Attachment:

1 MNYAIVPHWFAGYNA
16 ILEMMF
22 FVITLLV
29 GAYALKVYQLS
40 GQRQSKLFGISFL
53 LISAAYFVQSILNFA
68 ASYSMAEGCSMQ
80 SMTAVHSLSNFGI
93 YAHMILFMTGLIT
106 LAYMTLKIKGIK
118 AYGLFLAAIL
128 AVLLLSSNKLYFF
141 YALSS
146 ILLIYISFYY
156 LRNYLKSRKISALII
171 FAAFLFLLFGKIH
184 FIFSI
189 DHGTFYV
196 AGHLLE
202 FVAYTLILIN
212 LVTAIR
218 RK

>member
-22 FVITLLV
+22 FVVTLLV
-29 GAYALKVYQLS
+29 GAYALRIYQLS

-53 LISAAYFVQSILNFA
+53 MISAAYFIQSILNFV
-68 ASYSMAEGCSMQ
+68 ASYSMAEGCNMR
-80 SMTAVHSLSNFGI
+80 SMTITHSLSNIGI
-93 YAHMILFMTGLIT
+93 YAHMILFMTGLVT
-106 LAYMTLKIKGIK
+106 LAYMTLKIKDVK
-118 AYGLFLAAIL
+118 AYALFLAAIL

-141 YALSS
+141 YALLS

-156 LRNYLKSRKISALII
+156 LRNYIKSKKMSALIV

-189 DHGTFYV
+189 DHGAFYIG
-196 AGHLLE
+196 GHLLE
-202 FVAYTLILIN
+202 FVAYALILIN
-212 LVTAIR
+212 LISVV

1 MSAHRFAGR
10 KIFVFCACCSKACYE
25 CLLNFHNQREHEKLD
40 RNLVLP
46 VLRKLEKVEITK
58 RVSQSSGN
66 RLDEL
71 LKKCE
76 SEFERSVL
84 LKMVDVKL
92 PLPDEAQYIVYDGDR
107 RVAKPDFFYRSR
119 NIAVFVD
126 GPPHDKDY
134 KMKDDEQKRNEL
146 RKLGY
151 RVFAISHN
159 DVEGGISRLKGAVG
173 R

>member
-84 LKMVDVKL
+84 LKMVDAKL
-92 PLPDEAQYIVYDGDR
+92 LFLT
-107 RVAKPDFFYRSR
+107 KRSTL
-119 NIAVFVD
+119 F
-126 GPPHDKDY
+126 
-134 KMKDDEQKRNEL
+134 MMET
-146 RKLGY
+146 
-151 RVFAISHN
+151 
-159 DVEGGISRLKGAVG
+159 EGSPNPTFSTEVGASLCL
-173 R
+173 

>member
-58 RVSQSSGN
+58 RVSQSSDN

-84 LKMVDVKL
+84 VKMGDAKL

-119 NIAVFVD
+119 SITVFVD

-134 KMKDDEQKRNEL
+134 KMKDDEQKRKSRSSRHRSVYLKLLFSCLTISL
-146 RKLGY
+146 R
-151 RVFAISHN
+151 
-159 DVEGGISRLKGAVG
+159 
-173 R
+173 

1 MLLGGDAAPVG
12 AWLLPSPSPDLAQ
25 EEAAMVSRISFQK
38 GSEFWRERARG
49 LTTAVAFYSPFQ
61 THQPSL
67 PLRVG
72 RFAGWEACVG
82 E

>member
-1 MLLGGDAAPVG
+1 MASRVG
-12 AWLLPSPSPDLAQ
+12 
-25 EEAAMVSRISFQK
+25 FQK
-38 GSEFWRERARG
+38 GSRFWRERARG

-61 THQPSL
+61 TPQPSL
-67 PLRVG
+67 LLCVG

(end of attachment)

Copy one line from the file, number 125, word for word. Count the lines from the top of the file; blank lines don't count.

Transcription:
-38 GSEFWRERARG